Satyayug was the age of truth, the first of four "world of ages" when humanity was governed by god for 1,728,000 years.
The text of Swasthani Brata Katha has changed considerably between the 16th and 21st centuries. The first 200 years of the texts were about characters like Goma, Chandrawati, Navaraj, and Swasthani. After that, three major additions were made. The first is in the story of Shiva and Parvati; the second is the narrative of Vishnu including Madhu-Kaitabha and the creation of the universe; the third is the stories about Vrinda, Kamadev, and others. Two-thirds of the stories today have become of Shiva whereas only the latter part of the story is about the principal Goddess.
According to Vishnu Puran, both Lord Vishnu and Goddess Bajrayogini have 12 names for 12 months of the year. Their names for the 10th Nepali month (i.e. Magh) are Madhav Narayan and Swasthani respectively. This is also the reason why their forms are worshipped together this month. Due to the lack of iconography or visual depiction of the goddess outside modern times, there is confusion and people consider Madhav Narayan idol as Swasthani. Many take the Madhav Narayan Jatra and Swasthani Brata as the same.
Swasthani Brata at Sali Nadi, Sankhu
Swasthani celebrants gather at the river Sali Nadi in Sankhu and reside at the ashram there throughout the festival. Sankhu is also known as Shankharapur because the town structure resembles Sankha, the conch shell. According to the Swasthani Brata Katha, Goddess Parvati bathed at the Sali Nadi river and performed strict rituals seeking boons of getting married to Lord Shiva during Magh at the suggestion and guidance of Vishnu. There is the Sali Nadi temple dedicated to Swasthani and this yearly fair is held is known as Sali Nadi Mela. Therefore, it is customary to fast in the Shali Nadi area with the idol of Vishnu in the form of “Madhav Narayan” as a witness.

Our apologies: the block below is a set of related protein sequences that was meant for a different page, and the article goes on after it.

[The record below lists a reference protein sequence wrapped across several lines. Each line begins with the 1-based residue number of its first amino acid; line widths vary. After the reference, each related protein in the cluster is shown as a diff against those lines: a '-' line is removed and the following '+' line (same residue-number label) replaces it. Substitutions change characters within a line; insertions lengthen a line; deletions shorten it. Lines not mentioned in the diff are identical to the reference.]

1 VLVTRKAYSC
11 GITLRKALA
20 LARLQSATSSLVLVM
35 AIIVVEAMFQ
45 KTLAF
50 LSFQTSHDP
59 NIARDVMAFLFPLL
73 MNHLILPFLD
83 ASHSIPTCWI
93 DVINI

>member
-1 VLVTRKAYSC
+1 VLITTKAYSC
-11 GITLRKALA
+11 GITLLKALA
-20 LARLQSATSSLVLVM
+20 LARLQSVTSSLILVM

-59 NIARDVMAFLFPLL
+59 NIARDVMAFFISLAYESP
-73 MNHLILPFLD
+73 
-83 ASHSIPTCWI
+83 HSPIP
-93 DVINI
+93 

While women residents at Sali Nadi perform rituals like bathing, fasting, and reading Swasthani Brath Katha, the male residents participate as Saptarishi’ or seven sages, as per the tradition. This is a month of celibacy for the celebrants and they follow a strict diet of one meal (saltless and spiceless) a day and rituals to stay pure. They eat rice, milk, molasses, ghee, red radish (daikon), oranges, and apples, which are usually offerings from the pilgrims visiting Sali Nadi. They also avoid basics like sleeping on warm beds, roofs over their heads, and wearing shoes. Their every day routine for a month is to get up at 04:00 hours, take a bath to offer worship to Swasthani and Vishnu, and read the religious text.
They either spend their day singing devotional songs or tracing the path of Lord Vishnu mentioned in Manishail Mahabadan.
On the concluding day of Swasthani Brata, all devotees make the last ritual to Goddess Swasthani, they wrap the Swasthai Brata Katha book in a red cloth and carefully shelved it in a shrine room at home for the next 11 months.
This religious book is never opened or even taken out of the shelf otherwise.